When a man at a Donald Trump rally in New Hampshire last night declared that President Obama is a Muslim, it brought back memories of Lakeville, Minn., 2008.
“We have a problem in this country. It’s called Muslims,” said the man whom Trump called on to ask a question. “We know our current president is one. You know he’s not even an American.”
That’s certainly an opportunity for a serious presidential contender to not look quite as off-the-wall as his followers. But Trump declined to inject reality, normalcy, and legitimacy into the moment.
“We’re going to be looking at a lot of different things,” Trump responded. “And you know, a lot of people are saying that, and a lot of people are saying that bad things are happening out there. We’re going to be looking at that and plenty of other things.”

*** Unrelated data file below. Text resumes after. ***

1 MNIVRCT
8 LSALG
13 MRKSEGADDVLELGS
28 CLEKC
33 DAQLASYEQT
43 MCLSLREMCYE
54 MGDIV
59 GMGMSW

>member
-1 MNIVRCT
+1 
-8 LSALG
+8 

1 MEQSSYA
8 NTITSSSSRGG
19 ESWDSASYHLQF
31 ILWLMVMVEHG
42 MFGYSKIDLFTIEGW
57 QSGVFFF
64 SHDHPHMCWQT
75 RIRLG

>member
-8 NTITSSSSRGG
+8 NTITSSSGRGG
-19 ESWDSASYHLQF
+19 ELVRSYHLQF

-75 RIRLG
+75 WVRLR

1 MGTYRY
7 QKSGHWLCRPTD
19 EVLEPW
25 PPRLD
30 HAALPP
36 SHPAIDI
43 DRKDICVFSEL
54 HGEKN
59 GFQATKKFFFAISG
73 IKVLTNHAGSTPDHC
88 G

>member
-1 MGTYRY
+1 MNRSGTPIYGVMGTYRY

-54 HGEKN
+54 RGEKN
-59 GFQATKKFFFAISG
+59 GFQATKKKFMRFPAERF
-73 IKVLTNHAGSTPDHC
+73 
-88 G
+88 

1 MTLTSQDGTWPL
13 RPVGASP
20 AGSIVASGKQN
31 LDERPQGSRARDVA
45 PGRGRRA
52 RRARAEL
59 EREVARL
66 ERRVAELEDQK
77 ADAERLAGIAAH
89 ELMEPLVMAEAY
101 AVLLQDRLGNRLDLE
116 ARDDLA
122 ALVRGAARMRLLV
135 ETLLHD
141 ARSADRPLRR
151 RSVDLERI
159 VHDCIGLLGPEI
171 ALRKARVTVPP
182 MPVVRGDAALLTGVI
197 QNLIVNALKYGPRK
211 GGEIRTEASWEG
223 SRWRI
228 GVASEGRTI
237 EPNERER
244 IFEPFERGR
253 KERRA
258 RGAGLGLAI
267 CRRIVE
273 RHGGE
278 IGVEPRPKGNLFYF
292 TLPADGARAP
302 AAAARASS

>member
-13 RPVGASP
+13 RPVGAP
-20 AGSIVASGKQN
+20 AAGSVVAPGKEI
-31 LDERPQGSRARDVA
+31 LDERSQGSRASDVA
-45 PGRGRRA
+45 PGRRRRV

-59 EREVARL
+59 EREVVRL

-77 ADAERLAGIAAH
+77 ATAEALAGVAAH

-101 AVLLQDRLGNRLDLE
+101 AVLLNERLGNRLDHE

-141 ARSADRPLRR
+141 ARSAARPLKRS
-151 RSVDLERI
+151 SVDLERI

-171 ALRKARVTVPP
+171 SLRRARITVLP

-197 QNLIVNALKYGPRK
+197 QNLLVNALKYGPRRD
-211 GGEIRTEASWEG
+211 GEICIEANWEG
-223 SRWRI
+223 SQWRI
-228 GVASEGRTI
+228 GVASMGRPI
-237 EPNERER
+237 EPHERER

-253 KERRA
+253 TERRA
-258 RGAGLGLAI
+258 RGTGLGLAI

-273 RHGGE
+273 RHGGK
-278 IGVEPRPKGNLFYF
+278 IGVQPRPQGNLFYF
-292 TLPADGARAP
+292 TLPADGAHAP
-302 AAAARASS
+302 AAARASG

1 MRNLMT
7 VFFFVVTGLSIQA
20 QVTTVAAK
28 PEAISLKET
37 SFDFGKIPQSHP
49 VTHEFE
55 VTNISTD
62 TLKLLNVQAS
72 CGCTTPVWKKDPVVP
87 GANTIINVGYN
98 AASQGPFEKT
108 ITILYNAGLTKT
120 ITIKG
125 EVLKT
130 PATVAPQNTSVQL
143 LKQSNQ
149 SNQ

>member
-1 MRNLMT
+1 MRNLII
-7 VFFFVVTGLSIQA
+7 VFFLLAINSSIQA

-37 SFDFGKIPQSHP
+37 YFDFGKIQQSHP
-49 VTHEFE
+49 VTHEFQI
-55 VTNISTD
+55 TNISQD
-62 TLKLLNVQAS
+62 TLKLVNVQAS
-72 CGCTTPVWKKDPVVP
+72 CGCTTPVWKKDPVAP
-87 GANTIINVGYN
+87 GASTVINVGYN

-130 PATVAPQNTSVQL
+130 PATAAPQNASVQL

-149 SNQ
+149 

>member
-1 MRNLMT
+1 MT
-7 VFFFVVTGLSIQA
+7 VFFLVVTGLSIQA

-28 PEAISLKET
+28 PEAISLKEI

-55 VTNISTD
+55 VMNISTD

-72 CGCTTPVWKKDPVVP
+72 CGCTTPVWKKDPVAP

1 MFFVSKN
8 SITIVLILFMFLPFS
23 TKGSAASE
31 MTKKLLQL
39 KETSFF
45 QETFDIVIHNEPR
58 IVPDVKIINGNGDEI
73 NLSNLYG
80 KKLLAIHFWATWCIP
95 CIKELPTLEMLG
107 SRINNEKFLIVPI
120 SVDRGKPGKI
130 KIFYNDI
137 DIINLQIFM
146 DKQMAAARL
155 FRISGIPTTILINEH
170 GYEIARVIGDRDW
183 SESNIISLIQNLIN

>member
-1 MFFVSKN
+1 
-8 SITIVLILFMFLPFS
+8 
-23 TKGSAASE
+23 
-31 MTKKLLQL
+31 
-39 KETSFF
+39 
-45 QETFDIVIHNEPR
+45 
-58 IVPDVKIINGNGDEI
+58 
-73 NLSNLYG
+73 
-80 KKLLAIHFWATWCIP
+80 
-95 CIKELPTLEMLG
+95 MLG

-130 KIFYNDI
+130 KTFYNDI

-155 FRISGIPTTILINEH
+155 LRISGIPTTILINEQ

What might have been a more intelligent response?
Let’s hit the NewsCut Wayback Machine:
Another McCain response resonates today. It was the one he delivered on the Senate floor after former Minnesota congresswoman Michele Bachmann fanned the hate by asserting the Obama administration had been infiltrated by the Muslim Brotherhood because a high-ranking woman in the State Department is of Arab descent.
“This is about who we are as a nation and who we still aspire to be. What makes America exceptional among the countries of the world is that we are bound together as citizens not by blood or class, not by sect or ethnicity, but by a set of enduring, universal and equal rights that are the foundation of our constitution, our laws, our citizenry, and our identity. When anyone, not least a member of Congress, launches specious and degrading attacks against fellow Americans on the basis of nothing more than fear of who they are and ignorance of what they stand for, it defames the spirit of our nation, and we all grow poorer because of it.”
Trump’s moment also recalled Gov. Chris Christie’s 2011 smackdown of criticism after he appointed a Muslim man to the New Jersey Supreme Court.
“I’m tired of dealing with the crazies,” he said.